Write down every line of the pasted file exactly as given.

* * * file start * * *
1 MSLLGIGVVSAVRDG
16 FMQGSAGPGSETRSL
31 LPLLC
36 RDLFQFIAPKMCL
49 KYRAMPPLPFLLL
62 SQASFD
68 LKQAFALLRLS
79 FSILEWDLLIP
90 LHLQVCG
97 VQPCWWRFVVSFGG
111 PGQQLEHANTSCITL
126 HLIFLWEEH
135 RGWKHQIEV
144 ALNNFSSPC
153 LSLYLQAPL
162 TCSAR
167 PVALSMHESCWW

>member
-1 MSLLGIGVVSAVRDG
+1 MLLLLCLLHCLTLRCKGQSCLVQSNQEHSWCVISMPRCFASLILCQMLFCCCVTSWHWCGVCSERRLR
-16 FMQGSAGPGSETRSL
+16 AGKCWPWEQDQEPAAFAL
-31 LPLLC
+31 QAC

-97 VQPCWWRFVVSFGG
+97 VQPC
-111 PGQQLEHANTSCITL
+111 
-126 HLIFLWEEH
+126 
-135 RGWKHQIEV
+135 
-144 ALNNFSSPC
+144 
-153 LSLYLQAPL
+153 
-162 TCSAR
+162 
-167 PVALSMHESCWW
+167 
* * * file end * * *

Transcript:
1 MSLLGIGVVSAVRDG
16 FMQGSAGPGSETRSL
31 LPLLC
36 RDLFQFIAPKMCL
49 KYRAMPPLPFLLL
62 SQASFD
68 LKQAFALLRLS
79 FSILEWDLLIP
90 LHLQVCG
97 VQPCWWRFVVSFGG
111 PGQQLEHANTSCITL
126 HLIFLWEEH
135 RGWKHQIEV
144 ALNNFSSPC
153 LSLYLQAPL
162 TCSAR
167 PVALSMHESCWW

>member
-1 MSLLGIGVVSAVRDG
+1 MLLLLCLLHCLTLRCKGQSCLVQSNQEHSWCVISMPRCFASLILCQMLFCCCVTSWHWCGVCSERRLR
-16 FMQGSAGPGSETRSL
+16 AGKCWPWEQDQEPAAFAL
-31 LPLLC
+31 QAC

-97 VQPCWWRFVVSFGG
+97 VQPC
-111 PGQQLEHANTSCITL
+111 
-126 HLIFLWEEH
+126 
-135 RGWKHQIEV
+135 
-144 ALNNFSSPC
+144 
-153 LSLYLQAPL
+153 
-162 TCSAR
+162 
-167 PVALSMHESCWW
+167 